A paper published in PNAS (1) analyzed the scientific credentials of two groups of activist scientists. The unconvinced by the evidence group included ~500 scientists and technologists who signed various public documents protesting against various aspects of programs to prevent or mitigate anthropogenic global warming. The convinced by the evidence group (~1200 persons) signed public appeals to implement programs to prevent or mitigate AGW. Scientific credentials were measured by publications and citations. The unspoken message of the paper is that we should have confidence in the canonical program of climate change as outlined by, for example, the IPCC, because those who support the program have better scientific credentials than those that don’t. One of the authors of the paper, James Prall, made available on his website lists of several thousand persons, mostly scientists and technologists, who are in one group or the other. The lists include considerable detail, such as publications, citations and education that relates to scientific qualifications. Using Prall’s lists and relevant anecdotal statements by prominent advocates on both sides of the issue I suggest an alternate reason for the disparity in scientific credentials. The PNAS paper in testing scientific credentials counted the number of publications and citations in the area of climate science. There is a certain circularity in using such a test because persons who are professionally employed as climate scientists will naturally have many publications and citations - that is their professional goal. Professional employment in climate science implies adherence to group standards and to some extent beliefs. To give an analogy, if you are a professional freudian psychoanalyst you can’t say that Freud is a crackpot and retain your professional standing. I’m not saying that climate scientists are crackpots, but that there is surely some sort of shared belief and value system whether or not it is formerly acknowledged. There are lines that one must not cross. The relevant question is, are well qualified and professionally employed climate scientists not skeptics because their superior knowledge gives them insight to the science or are they not skeptics because that is a line they cannot cross? A remarkable disparity in Prall’s lists gives a clue to the answer. Early career scientists are highly dependent on group approval. They are canaries in the coal mine if you like. Looking at the early career scientists on both sides of the issue in Prall’s lists casts light on the answer to the relevant question posed above. (1) Expert credibility in climate change William R. L. Anderegg, James W. Prall, Jacob Harold, and Stephen H. Schneider. PNAS Early Edition April 2010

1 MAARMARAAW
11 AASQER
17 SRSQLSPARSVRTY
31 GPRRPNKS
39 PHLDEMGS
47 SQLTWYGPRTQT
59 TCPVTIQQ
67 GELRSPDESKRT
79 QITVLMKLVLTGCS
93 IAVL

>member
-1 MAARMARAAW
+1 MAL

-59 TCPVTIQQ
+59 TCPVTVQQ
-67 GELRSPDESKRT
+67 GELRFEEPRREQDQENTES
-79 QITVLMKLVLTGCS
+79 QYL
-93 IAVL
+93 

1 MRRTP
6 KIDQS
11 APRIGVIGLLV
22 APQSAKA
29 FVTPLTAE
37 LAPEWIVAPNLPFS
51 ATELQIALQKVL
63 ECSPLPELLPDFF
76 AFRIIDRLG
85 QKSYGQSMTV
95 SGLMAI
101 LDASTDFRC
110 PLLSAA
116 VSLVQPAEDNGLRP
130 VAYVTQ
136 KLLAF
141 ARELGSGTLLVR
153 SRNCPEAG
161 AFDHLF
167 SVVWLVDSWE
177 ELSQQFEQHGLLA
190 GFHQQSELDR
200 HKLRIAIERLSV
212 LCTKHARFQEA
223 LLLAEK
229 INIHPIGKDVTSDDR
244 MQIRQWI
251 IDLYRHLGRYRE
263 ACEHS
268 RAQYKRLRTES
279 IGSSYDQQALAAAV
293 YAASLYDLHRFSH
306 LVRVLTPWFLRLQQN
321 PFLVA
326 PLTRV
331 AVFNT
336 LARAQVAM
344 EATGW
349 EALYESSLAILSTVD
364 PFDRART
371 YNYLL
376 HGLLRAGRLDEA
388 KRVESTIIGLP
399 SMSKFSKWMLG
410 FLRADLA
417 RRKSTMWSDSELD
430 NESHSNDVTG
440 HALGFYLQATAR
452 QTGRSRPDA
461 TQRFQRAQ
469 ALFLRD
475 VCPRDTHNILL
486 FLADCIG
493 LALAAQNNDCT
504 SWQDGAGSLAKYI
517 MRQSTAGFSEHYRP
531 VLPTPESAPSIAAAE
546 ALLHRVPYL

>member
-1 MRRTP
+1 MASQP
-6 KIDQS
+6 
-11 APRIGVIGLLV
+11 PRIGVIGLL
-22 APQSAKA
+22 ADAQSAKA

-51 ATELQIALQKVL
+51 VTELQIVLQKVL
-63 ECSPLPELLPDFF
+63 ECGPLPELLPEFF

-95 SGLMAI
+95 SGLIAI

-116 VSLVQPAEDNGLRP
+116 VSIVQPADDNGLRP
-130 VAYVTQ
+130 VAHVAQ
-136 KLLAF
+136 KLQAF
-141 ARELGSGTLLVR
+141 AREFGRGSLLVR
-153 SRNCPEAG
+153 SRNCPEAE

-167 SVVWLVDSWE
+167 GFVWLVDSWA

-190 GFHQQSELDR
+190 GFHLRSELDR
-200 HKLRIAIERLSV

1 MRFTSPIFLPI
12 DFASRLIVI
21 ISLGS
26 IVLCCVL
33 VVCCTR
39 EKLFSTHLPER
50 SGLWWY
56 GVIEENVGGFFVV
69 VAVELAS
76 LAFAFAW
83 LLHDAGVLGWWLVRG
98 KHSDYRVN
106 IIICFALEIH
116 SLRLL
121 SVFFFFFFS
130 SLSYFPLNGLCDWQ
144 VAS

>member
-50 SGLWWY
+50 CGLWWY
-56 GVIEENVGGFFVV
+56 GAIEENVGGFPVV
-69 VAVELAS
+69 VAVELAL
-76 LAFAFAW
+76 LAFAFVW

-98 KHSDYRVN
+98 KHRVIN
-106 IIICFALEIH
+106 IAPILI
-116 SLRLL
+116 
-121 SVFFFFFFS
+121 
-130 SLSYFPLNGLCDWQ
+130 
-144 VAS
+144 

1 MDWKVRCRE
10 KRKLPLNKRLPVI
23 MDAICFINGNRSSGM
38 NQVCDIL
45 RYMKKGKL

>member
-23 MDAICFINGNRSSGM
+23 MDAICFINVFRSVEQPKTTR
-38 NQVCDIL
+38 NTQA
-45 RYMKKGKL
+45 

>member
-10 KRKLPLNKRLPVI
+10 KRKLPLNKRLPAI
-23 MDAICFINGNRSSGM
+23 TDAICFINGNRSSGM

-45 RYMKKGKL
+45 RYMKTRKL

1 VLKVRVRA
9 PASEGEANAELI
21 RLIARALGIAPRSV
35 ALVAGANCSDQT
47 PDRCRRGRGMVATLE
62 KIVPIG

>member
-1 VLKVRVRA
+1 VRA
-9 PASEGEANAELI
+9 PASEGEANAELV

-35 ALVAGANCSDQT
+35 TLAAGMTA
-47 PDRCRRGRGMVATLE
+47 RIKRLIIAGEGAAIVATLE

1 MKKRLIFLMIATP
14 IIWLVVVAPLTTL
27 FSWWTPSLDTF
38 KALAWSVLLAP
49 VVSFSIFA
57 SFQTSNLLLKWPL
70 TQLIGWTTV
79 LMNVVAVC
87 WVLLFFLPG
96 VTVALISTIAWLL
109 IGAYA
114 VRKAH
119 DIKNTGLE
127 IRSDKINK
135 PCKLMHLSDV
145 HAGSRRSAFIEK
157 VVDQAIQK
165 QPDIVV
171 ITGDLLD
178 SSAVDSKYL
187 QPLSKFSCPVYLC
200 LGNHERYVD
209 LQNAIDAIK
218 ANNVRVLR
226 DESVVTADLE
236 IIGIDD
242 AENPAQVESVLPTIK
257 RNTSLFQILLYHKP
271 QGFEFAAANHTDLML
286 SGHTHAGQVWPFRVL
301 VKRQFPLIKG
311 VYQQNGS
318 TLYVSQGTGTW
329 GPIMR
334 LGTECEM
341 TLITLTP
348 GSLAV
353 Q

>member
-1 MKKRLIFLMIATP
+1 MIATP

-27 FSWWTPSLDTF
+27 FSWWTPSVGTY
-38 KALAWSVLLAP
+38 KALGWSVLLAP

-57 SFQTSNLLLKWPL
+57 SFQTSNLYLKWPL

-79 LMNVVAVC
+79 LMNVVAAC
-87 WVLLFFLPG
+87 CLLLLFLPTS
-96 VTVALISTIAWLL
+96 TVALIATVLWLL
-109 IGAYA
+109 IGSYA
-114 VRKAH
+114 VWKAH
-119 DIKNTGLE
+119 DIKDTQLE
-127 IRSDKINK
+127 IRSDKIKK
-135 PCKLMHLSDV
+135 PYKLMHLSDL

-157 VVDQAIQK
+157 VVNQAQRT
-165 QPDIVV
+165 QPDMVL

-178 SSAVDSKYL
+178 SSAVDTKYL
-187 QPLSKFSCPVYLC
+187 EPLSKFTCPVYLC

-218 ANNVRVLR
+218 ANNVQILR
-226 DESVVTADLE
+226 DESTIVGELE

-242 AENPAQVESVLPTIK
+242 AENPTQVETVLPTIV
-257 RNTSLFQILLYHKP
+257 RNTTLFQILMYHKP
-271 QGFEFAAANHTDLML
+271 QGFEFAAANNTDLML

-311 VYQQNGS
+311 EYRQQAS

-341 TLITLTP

16. In the Opponent's Shoes: Increasing the Behavioral Validity of Attackers' Judgments in Counterterrorism Models.